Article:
Wednesday, April 2, 2014

How did I made this Blogger site HTTPS?

UPDATE: now blogger supports HTTPS.. but only for *.blogspot.com domains (not 3rd party such as blog.jonathanmarcil.ca). I've removed the setup from below and did a 301 from my own domain to jonathanmarcil.blogspot.com.

If you have noticed and Google haven't taken down my little trick yet, my blog is now fully HTTPS.

At first I looked at a way to do it while using Google Apps or Blogger itself. I found nothing. One of the problem on top of that is that I use my own domain name and there's no option to switch to SSL.

Looking around, I have found that CloudFare is offering "Flexible SSL" that is SSL on their front caching and protection service. When we design architecture, it's not uncommon to have the HTTPS handling on the front servers, let's say nginx with reverse caching to backend servers.

This gave me the idea to do the same using my Linux server. The only downside to it is that if my server is down, the Blogger site is unavailable. So I won't be using the power of the Google Cloud(tm), but I'd prefer to promote SSL over having a near 100% uptime.

I got a free certificate from startssl and I started playing with Pound. It was relatively easy and worked like supposed with the following config:

ListenHTTPS
        Address 1.1.1.8
        Port    443
        Cert "blog.pem"

        ## allow PUT and DELETE also (by default only GET, POST and HEAD)?:
        xHTTP           0

        Service
                BackEnd
                        Address ghs.l.google.com
                        Port    80
                End
        End
End

ListenHTTP
        Address 1.1.1.8
        Port 80
        xHTTP   0

        Service
                HeadRequire "Host: blog.jonathanmarcil.ca"
                Redirect "https://blog.jonathanmarcil.ca"
        End
End


However I found out that Blogger serve two images using plain HTTP and it gave me the infamous mixed content error message. So my next idea was to replace all http:// links with https://. Unfortunately Pound doesn't allow that. I took a look at Varnish, that I had already installed on my server, and found that natively it doesn't support that. However a little VMOD called vmod_rewrite did the trick I wanted, but I needed to have Varnish sources (I use Debian packages) and saw the note "not production-ready". Since my Varnish is used on a real production web-site, I looked elsewhere for a solution.

One idea that came on the table was to use nginx. That way I could do everything with it, from SSL to rewriting. It has even a module named ngx_http_sub_module that does the trick.  After the setup of the proxy and SSL and putting the simple find and replace directive to have all links renamed to https, I noticed that the website is now fully HTTPS with the green lock!

But something was missing: the Blogger bar on the top of the site was gone, and Google returned a 503 error. The problem was simple: the rewrite rule tempered with parameters that wasn't recognized by Google. I then made a regex in order to do negative lookbehind:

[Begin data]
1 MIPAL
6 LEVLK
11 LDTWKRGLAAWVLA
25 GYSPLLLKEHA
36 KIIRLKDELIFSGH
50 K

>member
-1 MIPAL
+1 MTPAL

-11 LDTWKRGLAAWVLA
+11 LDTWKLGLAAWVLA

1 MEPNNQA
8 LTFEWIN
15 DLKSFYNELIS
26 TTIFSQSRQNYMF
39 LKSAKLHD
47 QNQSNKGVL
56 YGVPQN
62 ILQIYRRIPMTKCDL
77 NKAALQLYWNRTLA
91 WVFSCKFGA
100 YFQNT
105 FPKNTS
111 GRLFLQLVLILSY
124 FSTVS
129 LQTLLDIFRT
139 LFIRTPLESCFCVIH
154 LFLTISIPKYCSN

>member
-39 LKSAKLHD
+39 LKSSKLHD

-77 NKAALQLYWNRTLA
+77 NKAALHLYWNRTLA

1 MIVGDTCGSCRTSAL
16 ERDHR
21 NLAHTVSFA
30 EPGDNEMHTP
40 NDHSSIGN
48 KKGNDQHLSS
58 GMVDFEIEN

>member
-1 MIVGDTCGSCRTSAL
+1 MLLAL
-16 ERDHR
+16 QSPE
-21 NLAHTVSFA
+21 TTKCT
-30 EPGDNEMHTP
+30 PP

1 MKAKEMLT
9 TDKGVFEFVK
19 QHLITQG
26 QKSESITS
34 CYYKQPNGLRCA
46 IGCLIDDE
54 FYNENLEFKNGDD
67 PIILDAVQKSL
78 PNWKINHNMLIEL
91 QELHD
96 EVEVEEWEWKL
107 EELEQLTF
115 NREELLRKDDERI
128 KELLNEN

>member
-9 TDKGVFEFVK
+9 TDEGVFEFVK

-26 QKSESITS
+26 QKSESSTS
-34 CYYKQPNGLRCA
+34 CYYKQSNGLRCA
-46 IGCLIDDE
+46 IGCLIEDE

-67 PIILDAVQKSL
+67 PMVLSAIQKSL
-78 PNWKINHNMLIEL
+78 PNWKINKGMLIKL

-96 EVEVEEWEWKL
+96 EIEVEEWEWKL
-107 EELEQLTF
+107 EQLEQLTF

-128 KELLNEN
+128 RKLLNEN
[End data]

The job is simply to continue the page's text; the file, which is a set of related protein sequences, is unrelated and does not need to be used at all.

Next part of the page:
(?<!(homepageUrl|searchRoot)\=)http://

But the problem was that the default nginx module doesn't support regexes! What a shame! The next best thing is a another module that isn't part of the normal distribution of nginx.. so same problem than Varnish I had to recompile.

I tried to put many sub_filter directive one after the other, but no, nginx doesn't allow it.

I was starting to get a little bored with the project and then ask myself if nginx allow only one directive per proxy, maybe I could double-proxy? That's what I did and it worked! Here's the config:
server {
        listen 127.0.0.1:8080;
        root /var/www/nginx;

        location / {
                proxy_pass http://ghs.l.google.com;
                proxy_set_header Host   $host;
                proxy_set_header Accept-Encoding "";
                sub_filter_once off;
                sub_filter "http://" "https://";
        }
}


server {
        listen 1.1.1.8:443 ssl;
        server_name blog.jonathanmarcil.ca;
        root /var/www/nginx;
        ssl_certificate blog.crt;
        ssl_certificate_key blog.pem;

        location / {
                proxy_pass http://127.0.0.1:8080;
                proxy_set_header Host   $host;
                proxy_set_header Accept-Encoding "";
                sub_filter_once off;
                sub_filter "75https" "75http";
                proxy_redirect http://blog.jonathanmarcil.ca https://blog.jonathanmarcil.ca;

        }
}

The trick was to change back to http the strings that was faulty.

I also put on top of that config a redirection and a way to not serve anything else that my blog from that server:
server {
        listen 1.1.1.8:80;
        root /var/www/nginx;
}

server {
        listen 1.1.1.8:80;
        server_name blog.jonathanmarcil.ca;
        root /var/www/nginx;
        return 301 https://$host$request_uri;
}


Last step was to change the DNS record for blog.jonathanmarcil.ca from ghs.l.google.com to the direct IP 1.1.1.8 of nginx, and done!

Now let's wait and see if Google search engine play well with my bag of tricks.. worse case scenario I get ban from search result, and if search results still give http links, nginx will redirect them to https.



1 comment:

  1. Google has changed gapi.iframes.getContext().openChild() while Chrome now seems to check intent of posting into an iframe (if there's a form post to plain text while in HTTPS, you get a warning). So it broke the HTTPS on page. I'm changing the include of the iframe on blogger by an image from a HTTPS site to avoid that. I hope this is temporary because now there's no indication that this site is really on blogger.

    ReplyDelete